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From Alessio Soldano <>
Subject Re: Using WS-Security UsernameToken to authenticate users and populate SecurityContexts
Date Wed, 07 Apr 2010 15:02:39 GMT
Hi Sergey,
needless to say, I really like this.
Just ping me of course when you move to the JBossWS side of this topic 
to do the tests.

Sergey Beryozkin wrote:
> Hi
> I've been looking recently at extending the CXF WS-Security component such
> that a current UsernameToken could be used by custom interceptors
> to authenticate a user with the external security systems and, if possible,
> provide enough information for CXF to populate a SecurityContext [1] to be
> used later on for
> authorization decisions.
> Here is the approach I've taken so far.
> A custom interceptor extends
> AbstractWSS4JSecurityContextProvidingInterceptor [2] and the only method it
> overrides is
> abstract Subject createSubject(String name, String password, boolean isDigest,
>                                     String nonce,
>                                     String created) throws WSSecurityException;
> For example, see [3].
> The idea here is that a custom interceptor interfaces whichever way it needs
> to with the external system and populates a Subject following this simple
> rule : first Subject principal is the current user (identified by a 'name'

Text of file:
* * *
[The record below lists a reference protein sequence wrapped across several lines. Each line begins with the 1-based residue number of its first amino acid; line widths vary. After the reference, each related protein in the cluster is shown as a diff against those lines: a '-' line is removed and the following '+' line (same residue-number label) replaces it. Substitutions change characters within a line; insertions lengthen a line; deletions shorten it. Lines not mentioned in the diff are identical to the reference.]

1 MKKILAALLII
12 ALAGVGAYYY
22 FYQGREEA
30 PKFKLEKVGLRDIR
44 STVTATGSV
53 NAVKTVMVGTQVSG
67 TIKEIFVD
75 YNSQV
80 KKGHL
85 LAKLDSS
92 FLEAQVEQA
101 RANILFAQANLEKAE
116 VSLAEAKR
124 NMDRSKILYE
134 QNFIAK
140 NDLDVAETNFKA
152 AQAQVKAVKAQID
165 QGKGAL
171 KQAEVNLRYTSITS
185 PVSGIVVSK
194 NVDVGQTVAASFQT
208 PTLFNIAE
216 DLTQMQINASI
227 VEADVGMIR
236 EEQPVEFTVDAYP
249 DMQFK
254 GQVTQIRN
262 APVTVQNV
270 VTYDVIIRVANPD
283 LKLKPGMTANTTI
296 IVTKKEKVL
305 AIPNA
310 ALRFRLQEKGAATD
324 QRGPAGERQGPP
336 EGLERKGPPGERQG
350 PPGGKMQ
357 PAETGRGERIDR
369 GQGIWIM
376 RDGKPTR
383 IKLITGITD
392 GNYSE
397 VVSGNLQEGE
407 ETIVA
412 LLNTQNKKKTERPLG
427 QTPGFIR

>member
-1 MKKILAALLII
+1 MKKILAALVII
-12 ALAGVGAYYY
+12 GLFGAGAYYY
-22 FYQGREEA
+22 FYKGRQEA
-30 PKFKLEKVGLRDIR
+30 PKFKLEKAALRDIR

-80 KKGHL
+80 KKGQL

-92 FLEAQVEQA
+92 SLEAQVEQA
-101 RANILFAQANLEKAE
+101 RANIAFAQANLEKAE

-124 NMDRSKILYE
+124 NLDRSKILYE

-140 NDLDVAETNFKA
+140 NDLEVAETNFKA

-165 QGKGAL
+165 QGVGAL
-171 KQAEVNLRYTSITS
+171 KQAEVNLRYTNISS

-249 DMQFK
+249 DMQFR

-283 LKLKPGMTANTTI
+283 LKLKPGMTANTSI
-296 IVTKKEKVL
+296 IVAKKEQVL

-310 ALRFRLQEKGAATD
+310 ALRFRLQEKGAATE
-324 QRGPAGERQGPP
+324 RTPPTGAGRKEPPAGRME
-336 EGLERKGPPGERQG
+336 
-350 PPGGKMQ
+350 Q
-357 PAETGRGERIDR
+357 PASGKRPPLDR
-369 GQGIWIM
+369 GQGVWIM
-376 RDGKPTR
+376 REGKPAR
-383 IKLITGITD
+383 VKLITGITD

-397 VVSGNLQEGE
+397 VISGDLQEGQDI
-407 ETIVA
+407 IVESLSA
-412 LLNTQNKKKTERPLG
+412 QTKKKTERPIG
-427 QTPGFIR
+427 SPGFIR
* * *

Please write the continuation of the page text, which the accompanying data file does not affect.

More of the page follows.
> argument), followed by one or more Groups this user is a member of.
> AbstractWSS4JSecurityContextProvidingInterceptor will use this Subject to
> provide a functional SecurityContext instance.
> This is the first part, next is how to utilize a SecurityContext and get the
> expected roles associated one way or the other with a current method to be
> invoked. There's a number of usual options available here, perhaps even
> SpringSecurity can be used now that SecurityContext is available, or
> application code or other custom CXF interceptor can check the known roles
> against SecurityContext.
> I've also added AbstractAuthorizingInInterceptor interceptor which custom
> interceptors can override and return a list of expected roles given a
> (service) Method to be invoked upon, AbstractAuthorizingInInterceptor will
> then ask available SecurityContext to match the roles; one concrete
> implementation is SimpleAuthorizingInterceptor[5], it can be injected with a
> method specific or class (applying to all methods) roles. Another
> implementation which I will likely add later on will be injected with a name
> of annotation such as RolesAlloved and it will introspect a method and its
> class.
> Note that I haven't looked into the case when a policy runtimes adds the
> interceptors yet (as opposed to interceptors being configured form
> Spring/programmatically). I think an optional contextual property will need
> to be setup in such cases for users be able to indicate that say an
> interceptor such as [3] has to be used as opposed to WSS4JInInterceptor,
> etc.
> I'm going to validate this approach with JBoss CXF. If you have any comments
> then please let me know.
> I think we may have a simpler alternative eventually to the way
> authorization decisions are made. [1]-[3] is specific to ws-security, but
> [4]-[5] is not
> cheers, Sergey
> [1]
> [2]
> [3]
> [4]
> [5]

Alessio Soldano
Web Service Lead, JBoss

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